I hope you’ll enjoy these upcoming designs!

Until next Wednesday.

Love,

Heather

Set of hat and fingerless gloves featuring seed stitch and cables

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Elise Shawl

Once upon a time, I found a violet cotton cardigan from a flea market. I liked the colour, and I liked the feel of the knit, so I bought it and took it home.
I do this a lot, buy a knit from wherever, give it a good wash, and unravel it for yarn. It’s a cheap way to get loads of yarn, but it does take a bit of effort. I’m going to write a tutorial on how to upcycle sweaters for yarn, but today, I’m just going to flaunt something I made.
Two years ago I got a bit of a Christmas-panic. I had five nights to go, and no present for Mom. So I got some red wool blend, and rummaged through Ravelry for something quick and lovely.
What I happened upon was Evan Plevinski’s Elise Shawl. It’s a beautiful, airy shawl which can be made in any size. Mom’s shawl ate 200 grams of yarn, and took three nights to make.
Later, I decided to want one for myself. So I took my violet cotton, and set to work.
The lace pattern is easy and consists of just two rows. It’s quick to memorize, so this shawl is a pretty perfect watching TV -project.
I had an entire cardigan’s worth of yarn, and I used it all for my Elise. It turned out pretty big, and a good blocking would increase it size even further. It’s just that I tend to wear this a lot, and can’t be bothered to block it after each wash…
Shawls are lovely, but they tend to be a bit tricky to wear. To force mine stay put, I crocheted a flower from the little yarn I had left over.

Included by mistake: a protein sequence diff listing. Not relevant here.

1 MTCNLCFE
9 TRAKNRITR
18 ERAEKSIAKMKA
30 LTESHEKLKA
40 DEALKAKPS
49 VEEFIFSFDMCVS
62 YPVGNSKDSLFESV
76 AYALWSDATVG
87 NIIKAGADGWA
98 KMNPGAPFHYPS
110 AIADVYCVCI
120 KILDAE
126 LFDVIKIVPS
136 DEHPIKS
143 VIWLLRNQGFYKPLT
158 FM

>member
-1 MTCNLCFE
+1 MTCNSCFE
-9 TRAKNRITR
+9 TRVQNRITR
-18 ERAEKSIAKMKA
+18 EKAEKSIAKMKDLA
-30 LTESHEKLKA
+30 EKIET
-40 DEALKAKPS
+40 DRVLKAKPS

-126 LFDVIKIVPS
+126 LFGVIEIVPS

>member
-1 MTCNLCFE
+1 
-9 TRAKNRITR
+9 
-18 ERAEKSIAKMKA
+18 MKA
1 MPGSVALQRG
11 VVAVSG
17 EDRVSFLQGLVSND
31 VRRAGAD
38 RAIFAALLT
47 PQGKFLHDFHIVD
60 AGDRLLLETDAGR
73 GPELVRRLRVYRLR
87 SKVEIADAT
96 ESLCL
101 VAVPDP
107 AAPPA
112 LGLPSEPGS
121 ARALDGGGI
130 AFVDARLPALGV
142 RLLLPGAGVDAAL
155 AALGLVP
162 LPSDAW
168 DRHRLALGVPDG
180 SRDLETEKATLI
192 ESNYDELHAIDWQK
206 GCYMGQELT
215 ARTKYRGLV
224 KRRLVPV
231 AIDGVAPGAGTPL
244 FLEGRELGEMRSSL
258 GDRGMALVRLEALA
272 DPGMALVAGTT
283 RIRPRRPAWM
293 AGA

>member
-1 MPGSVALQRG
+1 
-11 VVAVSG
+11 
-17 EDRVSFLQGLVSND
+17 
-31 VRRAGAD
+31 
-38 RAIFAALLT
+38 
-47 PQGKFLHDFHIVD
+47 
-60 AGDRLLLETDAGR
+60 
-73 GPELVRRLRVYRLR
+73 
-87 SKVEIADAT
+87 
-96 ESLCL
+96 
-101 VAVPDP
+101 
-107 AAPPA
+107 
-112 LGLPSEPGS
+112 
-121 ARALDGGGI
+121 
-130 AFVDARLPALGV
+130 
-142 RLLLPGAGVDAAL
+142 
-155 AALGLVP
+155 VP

Behind the flower, I sewed a button. I use this to close my Elise so it won’t fall off when I see something shiny and get all exited.
 Made from cotton, this is a perfect summer shawl. It’s light, it breathes, and it still provides warmth when I need it.
 And it’s big! Of course, I’m tiny, but still that’s a lot of shawl.
 I’m very happy about the way the finished shawl came out, and I really like the Elise pattern.
A shawl can be worn in many ways, but we often forget that it can work as a skirt. It complements gypsy-inspired outfits, and doubles as a hip scarf for belly dancing. Scarves and shawls are very versatile, so don’t forget to take advantage of their full potential.
Until next Wednesday.
Love,
Heather
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Let’s Make… Granny Square to Cardigan

Once upon a time I found a black cotton sweater from a flea market. I made sure it wasn’t serged together, bought it, and asked it what it wanted to be.
It proudly claimed to want to be a granny square.
I hardly ever say no to fabrics and yarn, so I started a granny square.
 By the time I’d reached row six, the former sweater said it actually really wanted to be a cardigan.
Fine, I said, and added armholes on row nine.
The yarn was happy, and I crocheted along for seven evenings.
The process turned into a free pattern, and…
 … a humongous cardigan.
 This is pretty much a square with sleeves you can wrap around yourself any way you like.
 I added a shell edge to my black version a while back to give it a more decadent look.
 With a tall enough collar, the edge doubles as a hood. Which is really nice during the winter when it’s cold-cold-cold.
Naturally, I wanted another one. This time, I found a red sweater that wanted to be something else. The yarn was a bit thicker, and the finished cardigan is stiffer and less flowing than the black one. Also, it came out a bit small.
 It works well with the collar down, and it nice and warm.
But if I flip it upside down…
 … I get a shorter hem and a large hood!
These cardigans are versatile, comfortable, and warm. They’re like a portable safety blanket with a purpose.
 The pattern is available for free on Ravelry, Craftsy, and heatherwielding.com. I hope you enjoy it!
Until next Wednesday.
Love,
Heather